- Executives and Policymakers Want More Technology in Classrooms
- M.B.A. Programs Are Biting Apple's iPad
- How the Government Overestimates Your Ability to Pay for College
- 4 Steps to Maximize Your College Savings
- Be on the Alert for Scholarship Scams
- Save on College Visits
- College Graduates Need to Handle Student Loans Wisely
- Enhancing U.S. Education and Competitiveness
- Big Changes to College Admissions
- StraighterLine Offers Cheap College Credits Online
- The Nonprofit Approach to Online Education
- Here Come $60,000-A-Year Colleges
- Federal Grants and Tax Breaks Help Reduce Tuition Pain
- 4 Steps to Get Free Money in Your College Savings Account
- Rebate Deals Make It Easier to Save for College
- Curtailing Dropouts at Online Universities
- Obama Touts Community Colleges Benefits
- Online Universities: 5 Tips Before You Pursue a Degree
- Online Universities: Online Degrees Gain Respect
- New Analysis Suggests Which Colleges Help Disadvantaged Students
- Government Credit Standards Low For College Parent Loans
- How Do I Get a Parent PLUS Loan?
- Education and Wealth: Strongest Predictors of a Long Life
- Troubled Times: When Mark Zuckerberg's Generosity Is Not Good Enough
- The Great Recession's Toll on Higher Education
- Online Degrees: Learn More Before You Enroll
- Are Online College Courses All That?
- Online Education in the Ivy League
- Some Top International Colleges Offer Free Tuition
- Private Colleges Adopt Car Lot Strategy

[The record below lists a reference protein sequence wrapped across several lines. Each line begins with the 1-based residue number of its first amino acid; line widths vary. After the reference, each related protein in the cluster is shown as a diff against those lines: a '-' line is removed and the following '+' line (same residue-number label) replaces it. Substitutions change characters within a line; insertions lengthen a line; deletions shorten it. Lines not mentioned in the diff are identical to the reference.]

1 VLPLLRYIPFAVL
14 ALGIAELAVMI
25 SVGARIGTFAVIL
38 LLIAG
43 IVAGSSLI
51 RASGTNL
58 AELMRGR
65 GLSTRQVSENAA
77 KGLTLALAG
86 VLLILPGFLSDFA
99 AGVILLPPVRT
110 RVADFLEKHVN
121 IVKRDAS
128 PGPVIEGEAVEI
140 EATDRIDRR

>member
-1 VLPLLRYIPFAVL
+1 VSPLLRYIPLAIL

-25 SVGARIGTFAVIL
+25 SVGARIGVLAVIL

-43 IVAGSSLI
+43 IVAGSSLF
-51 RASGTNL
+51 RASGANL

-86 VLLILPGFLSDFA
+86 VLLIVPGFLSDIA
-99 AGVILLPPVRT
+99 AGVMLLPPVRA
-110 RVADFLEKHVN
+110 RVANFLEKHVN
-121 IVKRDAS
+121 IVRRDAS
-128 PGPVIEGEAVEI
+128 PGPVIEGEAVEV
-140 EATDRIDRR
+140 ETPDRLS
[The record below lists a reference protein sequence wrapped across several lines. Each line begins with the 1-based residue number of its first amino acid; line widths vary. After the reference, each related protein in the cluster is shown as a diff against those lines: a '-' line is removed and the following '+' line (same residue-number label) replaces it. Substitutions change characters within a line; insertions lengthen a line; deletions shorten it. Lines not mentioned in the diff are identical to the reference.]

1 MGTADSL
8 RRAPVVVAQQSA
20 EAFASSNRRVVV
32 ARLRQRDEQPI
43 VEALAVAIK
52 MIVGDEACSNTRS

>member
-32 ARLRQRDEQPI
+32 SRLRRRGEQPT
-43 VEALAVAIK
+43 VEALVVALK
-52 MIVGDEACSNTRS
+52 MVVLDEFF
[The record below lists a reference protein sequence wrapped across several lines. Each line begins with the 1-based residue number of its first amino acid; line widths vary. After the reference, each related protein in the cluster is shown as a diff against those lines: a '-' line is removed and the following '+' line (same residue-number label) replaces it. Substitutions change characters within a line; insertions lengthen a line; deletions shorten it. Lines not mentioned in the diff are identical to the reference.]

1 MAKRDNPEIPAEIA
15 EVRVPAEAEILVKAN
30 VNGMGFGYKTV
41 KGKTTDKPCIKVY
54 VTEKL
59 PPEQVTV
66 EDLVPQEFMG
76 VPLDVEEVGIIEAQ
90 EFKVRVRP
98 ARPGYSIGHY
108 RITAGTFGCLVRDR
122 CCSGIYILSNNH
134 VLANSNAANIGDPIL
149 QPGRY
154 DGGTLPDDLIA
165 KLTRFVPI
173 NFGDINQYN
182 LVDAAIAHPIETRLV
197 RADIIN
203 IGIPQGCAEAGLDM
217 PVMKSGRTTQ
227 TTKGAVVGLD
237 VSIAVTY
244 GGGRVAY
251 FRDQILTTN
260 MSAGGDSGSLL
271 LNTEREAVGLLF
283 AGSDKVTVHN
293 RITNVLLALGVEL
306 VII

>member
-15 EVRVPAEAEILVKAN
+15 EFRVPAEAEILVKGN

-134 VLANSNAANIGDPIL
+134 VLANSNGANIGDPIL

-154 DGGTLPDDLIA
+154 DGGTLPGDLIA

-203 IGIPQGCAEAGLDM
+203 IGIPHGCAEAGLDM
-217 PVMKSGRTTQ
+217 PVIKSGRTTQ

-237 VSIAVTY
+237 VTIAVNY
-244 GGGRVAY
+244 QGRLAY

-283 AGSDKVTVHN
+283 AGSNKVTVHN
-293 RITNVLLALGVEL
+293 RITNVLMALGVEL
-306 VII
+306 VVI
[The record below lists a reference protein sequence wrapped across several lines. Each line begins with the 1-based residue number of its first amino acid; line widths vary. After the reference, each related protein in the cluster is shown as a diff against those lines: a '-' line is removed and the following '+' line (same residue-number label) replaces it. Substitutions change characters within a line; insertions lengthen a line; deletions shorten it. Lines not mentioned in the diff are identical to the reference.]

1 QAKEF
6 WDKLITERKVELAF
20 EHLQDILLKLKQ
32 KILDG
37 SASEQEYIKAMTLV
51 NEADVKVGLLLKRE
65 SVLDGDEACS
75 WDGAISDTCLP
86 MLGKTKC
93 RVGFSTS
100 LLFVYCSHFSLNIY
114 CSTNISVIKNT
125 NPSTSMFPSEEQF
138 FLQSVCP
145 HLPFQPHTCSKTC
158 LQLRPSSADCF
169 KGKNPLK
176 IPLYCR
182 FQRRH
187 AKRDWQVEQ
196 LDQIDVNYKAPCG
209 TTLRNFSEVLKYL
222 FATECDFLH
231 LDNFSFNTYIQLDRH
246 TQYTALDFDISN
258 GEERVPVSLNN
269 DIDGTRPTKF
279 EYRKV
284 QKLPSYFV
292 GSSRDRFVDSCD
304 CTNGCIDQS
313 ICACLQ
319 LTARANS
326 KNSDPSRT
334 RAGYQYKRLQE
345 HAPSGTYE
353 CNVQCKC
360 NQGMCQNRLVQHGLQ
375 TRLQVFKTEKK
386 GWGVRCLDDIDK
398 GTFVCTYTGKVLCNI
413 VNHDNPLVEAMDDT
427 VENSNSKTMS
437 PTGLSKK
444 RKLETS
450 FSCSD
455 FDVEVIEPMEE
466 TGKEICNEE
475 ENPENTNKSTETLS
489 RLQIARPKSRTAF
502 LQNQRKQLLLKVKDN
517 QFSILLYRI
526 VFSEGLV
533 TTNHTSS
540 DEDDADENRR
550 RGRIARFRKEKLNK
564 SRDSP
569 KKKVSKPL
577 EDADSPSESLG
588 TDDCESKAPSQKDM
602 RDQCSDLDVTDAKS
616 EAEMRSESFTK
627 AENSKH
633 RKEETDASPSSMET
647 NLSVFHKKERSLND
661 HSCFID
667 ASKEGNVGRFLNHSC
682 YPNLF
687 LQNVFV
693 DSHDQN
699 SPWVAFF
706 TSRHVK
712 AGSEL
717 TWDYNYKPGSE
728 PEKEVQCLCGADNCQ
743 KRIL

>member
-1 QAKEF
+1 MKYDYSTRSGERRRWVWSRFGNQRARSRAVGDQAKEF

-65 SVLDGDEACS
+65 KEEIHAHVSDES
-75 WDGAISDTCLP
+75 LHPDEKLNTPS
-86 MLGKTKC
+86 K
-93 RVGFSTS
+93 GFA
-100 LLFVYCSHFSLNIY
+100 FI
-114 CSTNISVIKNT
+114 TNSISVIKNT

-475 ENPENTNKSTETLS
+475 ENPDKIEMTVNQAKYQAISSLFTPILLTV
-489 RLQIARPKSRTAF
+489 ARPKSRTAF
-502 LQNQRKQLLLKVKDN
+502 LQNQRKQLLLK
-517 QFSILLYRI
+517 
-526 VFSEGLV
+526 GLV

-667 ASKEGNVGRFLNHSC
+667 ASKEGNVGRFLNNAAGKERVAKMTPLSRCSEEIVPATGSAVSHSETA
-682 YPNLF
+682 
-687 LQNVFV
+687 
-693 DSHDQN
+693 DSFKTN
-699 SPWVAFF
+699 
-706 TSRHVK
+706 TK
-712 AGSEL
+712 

- Law School: Rising Demand and Rising Tuition
- How to Eat Healthier at the College Dining Hall
- Recent Grads Reveal Their College Regrets
- Pimp My College Dorm Room!
- Should I Drop This Class?
- Got Homework Overload?
- College Loan Repayment List Reveals Surprises
- Getting into Law School: University of Miami School of Law
- An Evening with Arne Duncan
- The Power of Being Multilingual
- A Revolutionary New Way to Learn
- Frank Assessment of Teacher Performance Not Pleasant but Useful
- How Not to be a Fat Freshman
- Smart Spending and Saving for College Students
- Save Time and Money on School Lunches
- Stretch Your Back-to-school Shopping Dollars
- Education Dollars Well Spent: Liberal Arts Education
- Smart Money Looks Elsewhere: Liberal Arts Education
- Is College Worth It?: Soaring Costs Complicate the Decision
- Reaching College or University of Your Dreams is a Four-Year Process
- Getting into College: Start Sharpening Analytical Skills Early